November 30, 2021

Safe, Legal, and Timely

Guest Opinion
By Tom Gutowski | July 20, 2019

Despite current divisiveness on the abortion issue, most Americans are somewhere in the middle: They think abortion should be legal but would like there to be less of it, especially after the first trimester. That’s actually been the trend for a while now. Abortion rates are at their lowest level since Roe v Wade.Teenage pregnancy, birth, and abortion rates have all been dropping since the 1990s. Today, 91 percent of abortions occur within the first trimester. About 1.3 percent take place after 20 weeks.
It’s possible to further reduce both the number of abortions and the percentage occurring later in pregnancy — in line with the preference of a majority of Americans — without denying women the right to control their own bodies, and without shaming them when they choose to exercise that right.
The number of unwanted pregnancies could be reduced through a combination of easier access to effective contraception (not just condoms) with comprehensive, medically accurate sex education. Improved access to birth control is one of the reasons for the continuing decline in the teenage pregnancy rate. But real sex education — not just the “abstinence only” approach — is needed as well. To be effective, it should include information about human reproduction, sexually transmitted diseases, contraception (including abstinence), pregnancy, and childbirth, along with instruction in healthy relationships, affirmative consent, and the necessity of bothparties taking responsibility for their actions. It’s self-defeating to decry the use of abortion as birth control if we simultaneously impede access to accurate information and effective contraception.
If young people learn about the risks and responsibilities associated with sex, some will delay having it, and some won’t. But whatever the timing, when they do have sex, it’s better if they know how to stay safe, have given some thought to the potential longer term consequences,  and have access to effective contraception.
We can increase the likelihood that women will choose to carry unplanned pregnancies to term by providing free prenatal care. We already do this through Medicaid and through publicly funded clinics. However, funding is inadequate, and 14 states have not adopted Medicaid expansion. And if the Affordable Care Act is overturned, millions would lose health insurance, private insurance companies could again treat pregnancy as a pre-existing condition, and Medicaid expansion would be rolled back.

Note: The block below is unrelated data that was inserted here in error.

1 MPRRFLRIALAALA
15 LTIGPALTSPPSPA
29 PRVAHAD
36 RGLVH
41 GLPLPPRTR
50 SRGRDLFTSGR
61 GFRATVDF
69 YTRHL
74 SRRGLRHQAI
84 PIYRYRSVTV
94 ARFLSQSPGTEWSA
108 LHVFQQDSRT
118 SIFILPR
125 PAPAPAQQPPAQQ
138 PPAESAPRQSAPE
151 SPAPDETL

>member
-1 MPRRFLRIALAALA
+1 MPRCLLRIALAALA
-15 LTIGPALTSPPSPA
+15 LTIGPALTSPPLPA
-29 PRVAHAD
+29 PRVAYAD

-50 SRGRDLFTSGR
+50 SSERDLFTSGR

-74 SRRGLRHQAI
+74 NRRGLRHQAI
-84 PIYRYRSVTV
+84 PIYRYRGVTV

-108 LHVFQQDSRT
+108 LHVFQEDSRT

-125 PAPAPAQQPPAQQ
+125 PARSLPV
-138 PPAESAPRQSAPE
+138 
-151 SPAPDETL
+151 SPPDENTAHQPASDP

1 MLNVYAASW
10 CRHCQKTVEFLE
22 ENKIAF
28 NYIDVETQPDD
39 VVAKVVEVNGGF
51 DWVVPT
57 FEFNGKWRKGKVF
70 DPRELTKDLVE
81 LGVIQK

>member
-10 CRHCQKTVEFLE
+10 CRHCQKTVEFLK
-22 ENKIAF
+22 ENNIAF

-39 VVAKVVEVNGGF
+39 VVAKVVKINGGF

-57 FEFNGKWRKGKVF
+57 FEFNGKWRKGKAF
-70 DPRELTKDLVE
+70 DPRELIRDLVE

Many abortions occur for financial reasons. Anything that makes it easier to feed, clothe, and shelter a family, such as free or subsidized day care, would help. So does anything that provides healthcare to those who would otherwise do without. Again, undoing the ACA without a viable alternative in place would be a step backward.
Parental leave policies also could be improved. The United States is the only wealthy nation that has no federal law mandating paid maternity leave. The Family Medical Leave Act grants twelve weeks of unpaidleave, but 40 percent of women don’t qualify for it under the law, and 25 percent of new mothers go back to work within two weeks.
More support from pregnancy through the early stages of child raising might reduce the number of abortions. It would also result in healthier and happier mothers and babies, and it might lower our very high infant and maternal mortality rates, both of which are worse than in other developed countries.
Finally, anything that facilitates adoption helps by giving expectant mothers another alternative.
To decrease the number of abortions after the first trimester, we should look at the obstacles to timely access to abortion services that have been put in place over the years. These include lengthy waiting periods, mandatory counseling, unnecessary and sometimes highly invasive tests, gag rules, laws forbidding insurance companies from including abortion services in standard coverage, laws that needlessly force safe clinics to close, and — the one that would be most difficult to repeal because of religious objections — the Hyde Amendment, which outlaws the use of federal funds for abortion in most cases. Reasons frequently cited for delaying an abortion include having to save up money, lack of insurance coverage, non-availability of a clinic, and lack of knowledge of the options. To some extent these are all “man-made” obstacles.
Late-term abortions will never go away entirely. There will continue to be situations where the pregnancy is a danger to the mother’s life (e.g. heart failure, severe preeclampsia, severe infection) or where the fetus has catastrophic abnormalities (such as anencephaly, which is non-development of the brain) that make survival outside the womb impossible. Often these problems aren’t even diagnosed until the second trimester. But the scenario that President Trump describes — a mother gives birth and then discusses with the doctor whether to execute the baby — is spurious. That’s infanticide, not abortion, and it’s illegal. What doctors and mothers do discuss when a non-viable fetus is born alive is what kind of life support or comfort care to provide to a dying infant. Each of these situations is heartbreaking and medically complex. It’s hard to think of circumstances where it’s less appropriate to insert a government bureaucrat between a woman and her doctor.
We can reduce the number of abortions and decrease the number occurring after the first trimester without intruding on others’ grief or making their most private decisions for them.
Tom Gutowski earned degrees in economics and history before entering the insurance industry, from which he retired a few years ago.


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